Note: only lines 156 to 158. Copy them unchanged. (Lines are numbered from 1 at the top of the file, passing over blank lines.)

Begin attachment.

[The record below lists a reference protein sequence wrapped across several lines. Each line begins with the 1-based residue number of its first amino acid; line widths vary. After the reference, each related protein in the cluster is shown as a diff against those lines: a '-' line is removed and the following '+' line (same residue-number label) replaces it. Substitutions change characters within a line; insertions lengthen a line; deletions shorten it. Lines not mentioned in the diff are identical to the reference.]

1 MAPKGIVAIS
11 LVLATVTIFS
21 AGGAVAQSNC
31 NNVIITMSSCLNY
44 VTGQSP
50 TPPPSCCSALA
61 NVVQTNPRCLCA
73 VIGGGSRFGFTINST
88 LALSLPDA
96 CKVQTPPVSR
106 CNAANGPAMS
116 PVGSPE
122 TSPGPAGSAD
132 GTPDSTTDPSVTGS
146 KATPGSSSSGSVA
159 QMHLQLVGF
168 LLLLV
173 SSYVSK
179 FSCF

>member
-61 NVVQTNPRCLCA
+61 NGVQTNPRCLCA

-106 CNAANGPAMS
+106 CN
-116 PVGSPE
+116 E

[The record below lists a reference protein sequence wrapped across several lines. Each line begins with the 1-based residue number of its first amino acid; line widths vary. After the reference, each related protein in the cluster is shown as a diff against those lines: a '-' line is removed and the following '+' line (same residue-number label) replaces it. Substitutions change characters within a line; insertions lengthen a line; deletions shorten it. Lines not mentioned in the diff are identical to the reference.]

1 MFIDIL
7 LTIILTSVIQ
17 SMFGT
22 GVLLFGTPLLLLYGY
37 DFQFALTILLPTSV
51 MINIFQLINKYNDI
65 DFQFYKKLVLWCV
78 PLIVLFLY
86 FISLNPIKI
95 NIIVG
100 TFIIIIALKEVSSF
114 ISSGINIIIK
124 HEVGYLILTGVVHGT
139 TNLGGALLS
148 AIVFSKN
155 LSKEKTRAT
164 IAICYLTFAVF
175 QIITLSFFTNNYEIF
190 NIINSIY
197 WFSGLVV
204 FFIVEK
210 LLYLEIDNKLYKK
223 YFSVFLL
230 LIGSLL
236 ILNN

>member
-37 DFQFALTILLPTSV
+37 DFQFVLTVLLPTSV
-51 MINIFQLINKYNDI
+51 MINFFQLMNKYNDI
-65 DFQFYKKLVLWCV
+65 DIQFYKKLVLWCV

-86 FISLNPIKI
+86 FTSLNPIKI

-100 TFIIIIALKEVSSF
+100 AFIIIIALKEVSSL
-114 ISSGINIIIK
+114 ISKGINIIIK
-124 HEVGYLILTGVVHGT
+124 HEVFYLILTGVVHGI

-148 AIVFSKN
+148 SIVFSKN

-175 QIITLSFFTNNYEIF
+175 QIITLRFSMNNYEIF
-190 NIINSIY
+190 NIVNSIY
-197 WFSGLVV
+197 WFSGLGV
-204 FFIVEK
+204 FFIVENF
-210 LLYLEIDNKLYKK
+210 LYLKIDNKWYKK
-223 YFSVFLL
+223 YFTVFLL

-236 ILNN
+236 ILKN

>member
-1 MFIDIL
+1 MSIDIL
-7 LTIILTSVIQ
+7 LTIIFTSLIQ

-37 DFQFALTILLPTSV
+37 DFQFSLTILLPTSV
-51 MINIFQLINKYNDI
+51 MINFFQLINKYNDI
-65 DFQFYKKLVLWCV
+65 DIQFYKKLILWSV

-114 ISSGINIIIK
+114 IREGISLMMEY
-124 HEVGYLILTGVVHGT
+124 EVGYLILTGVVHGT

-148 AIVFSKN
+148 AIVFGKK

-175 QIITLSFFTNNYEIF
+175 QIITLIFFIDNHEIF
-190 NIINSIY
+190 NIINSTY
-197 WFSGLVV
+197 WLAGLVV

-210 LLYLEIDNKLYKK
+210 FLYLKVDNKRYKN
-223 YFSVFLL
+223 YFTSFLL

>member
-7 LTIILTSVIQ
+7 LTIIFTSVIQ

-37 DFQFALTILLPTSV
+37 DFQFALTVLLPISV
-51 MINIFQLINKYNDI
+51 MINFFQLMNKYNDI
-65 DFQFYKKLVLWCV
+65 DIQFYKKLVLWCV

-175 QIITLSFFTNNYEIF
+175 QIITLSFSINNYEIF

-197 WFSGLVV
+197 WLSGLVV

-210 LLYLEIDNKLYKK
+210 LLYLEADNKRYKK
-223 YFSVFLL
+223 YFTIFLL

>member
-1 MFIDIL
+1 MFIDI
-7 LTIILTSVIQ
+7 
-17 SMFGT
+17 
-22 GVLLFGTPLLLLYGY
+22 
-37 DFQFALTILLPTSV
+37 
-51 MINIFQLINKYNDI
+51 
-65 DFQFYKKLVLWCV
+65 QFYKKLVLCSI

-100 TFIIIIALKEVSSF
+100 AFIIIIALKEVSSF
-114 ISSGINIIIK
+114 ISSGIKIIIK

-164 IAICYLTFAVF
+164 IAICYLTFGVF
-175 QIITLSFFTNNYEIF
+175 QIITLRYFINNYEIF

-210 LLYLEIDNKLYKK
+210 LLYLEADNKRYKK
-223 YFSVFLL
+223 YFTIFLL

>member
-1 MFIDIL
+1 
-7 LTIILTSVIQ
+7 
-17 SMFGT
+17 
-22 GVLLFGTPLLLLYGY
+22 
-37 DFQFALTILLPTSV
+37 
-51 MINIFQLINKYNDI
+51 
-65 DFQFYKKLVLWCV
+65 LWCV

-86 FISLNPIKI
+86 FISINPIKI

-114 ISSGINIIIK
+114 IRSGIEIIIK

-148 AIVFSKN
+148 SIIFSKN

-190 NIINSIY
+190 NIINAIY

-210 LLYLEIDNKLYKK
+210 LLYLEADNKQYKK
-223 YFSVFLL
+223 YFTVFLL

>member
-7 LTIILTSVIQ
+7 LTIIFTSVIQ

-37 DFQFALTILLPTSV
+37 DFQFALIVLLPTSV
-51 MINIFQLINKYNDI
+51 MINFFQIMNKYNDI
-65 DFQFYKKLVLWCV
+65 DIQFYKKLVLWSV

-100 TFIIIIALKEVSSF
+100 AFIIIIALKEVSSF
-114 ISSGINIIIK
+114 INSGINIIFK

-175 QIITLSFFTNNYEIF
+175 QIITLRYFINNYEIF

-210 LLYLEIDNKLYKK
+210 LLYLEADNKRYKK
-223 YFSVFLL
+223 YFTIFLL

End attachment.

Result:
>member
-1 MFIDIL
+1 